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Lions Roar : November 2011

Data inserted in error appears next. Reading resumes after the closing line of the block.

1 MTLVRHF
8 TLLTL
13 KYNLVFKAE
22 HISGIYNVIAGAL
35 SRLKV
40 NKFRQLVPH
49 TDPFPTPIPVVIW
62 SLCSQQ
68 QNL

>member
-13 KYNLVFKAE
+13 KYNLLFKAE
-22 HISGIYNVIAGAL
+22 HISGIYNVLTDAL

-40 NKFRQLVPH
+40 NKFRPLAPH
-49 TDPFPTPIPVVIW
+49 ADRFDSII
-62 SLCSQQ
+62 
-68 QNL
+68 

SHAMBHALA SUN NOVEMBER 2011 84 then going far beyond them. In its pages we meet Iranian Jews, female artists and intellectuals, and even an interrogator who quotes Rumi. Love is at the heart of this book in the same way that it is at the heart of Sufism, and Sufi poetry is a rich, lyrical thread that runs throughout. LITTLE PRINCES One Man’s Promise to Bring Home the Lost Children of Nepal By Conor Grennan William Morrow 2011; 304 pp., $25.99 (cloth) For twenty-nine-year-old Conor Grennan, a volunteer stint at a Nepalese orphanage was supposed to be just stop No. 1 in a yearlong trip around the world. But then he got to know the children and their grim plight. Many of them were not orphans, after all, but victims rescued from human traffickers. Grennan knew he had to do something, and so he took it upon him- self to reunite the boys and girls with their families—a move that put him in hair- raising peril in corrupt, war-torn Nepal. Grennan’s spiritual journey ends with him adopting the Christian faith. Never- theless, his memoir will be of interest to Buddhist readers. Besides the powerful thread of compassion throughout, Little Princes depicts a touching and enlightened friendship between the author and Farid, a sincere Buddhist practitioner. COME, THIEF By Jane Hirshfield Knopf 2011; 112 pp., $25 (cloth) After completing her bachelor’s degree at Princeton as a member of the university’s first graduating class to include women, Jane Hirshfield studied for eight years at the San Francisco Zen Center and Tas- sajara Zen Mountain Center. Now an award-winning poet and translator, she is the author of seven books of poetry, a collection of essays, and three anthologies of the work of women poets of the past. Come, Thief is Hirshfield’s newest book of poems, and though the verse is about ordinary things like a sweater or green- striped melons, it’s both gorgeous and profound. Hirshfield’s work is influenced by her practice of Zen and her knowledge of classical Japanese poetry, and it fre- quently hinges on a moment of insight. THE ALL-SEEING BOY AND THE BLUE SKY OF HAPPINESS A Children’s Parable By Nick Kettles; illustrated by Serena Sax Hallam Snow Lion Publications 2011; 32 pp., $16.95 (cloth) This charming children’s story explores loving-kindness. Our protagonist, the All- Seeing Boy, has an ordinary, mostly happy life, but when the people he loves feel sad, he wants to help them. He is convinced that there really is something he can do, if only he can figure out what it is. Then, one day, the All-Seeing Boy meets a hobo named Jason Carper, Esquire. This hobo has bright blue eyes, a ruby-red coat, and the answer the boy has been looking for. The author and illustrator are donating a percentage of their proceeds from The All-Seeing Boy and the Blue Sky of Happi- ness to SOS Children’s Villages’ work with the Tibetan community. VEGGIYANA: THE DHARMA OF COOKING With 108 Deliciously Easy Vegetarian Recipes By Sandra Garson Wisdom Publications 2011; 360 pp., $19.95 (paper) I was looking for a new vegetarian cook- book with satisfying recipes—a mixture of refreshing and hearty fare—but I’m no longer looking, because Veggiyana offers that perfect feast. It features recipes from around the globe, including cauliflower puttanesca, root vegetable potpie with polenta crust, thick mushroom barley soup, and Turkish pumpkin pancakes. It also has short essays with a Buddhist fla- vor. In some, Sandra Garson focuses on the lore and lure of a particular ingredient, such as sesame seeds or rice. In others, she delves into her colorful experiences pre- paring, serving, and eating meals. Garson, who has worked as a professional caterer, is the founder of Veggiyana, a charity that provides food, kitchen gardens, and nutri- tional education to children, monks, and nuns in numerous monastery schools. ♦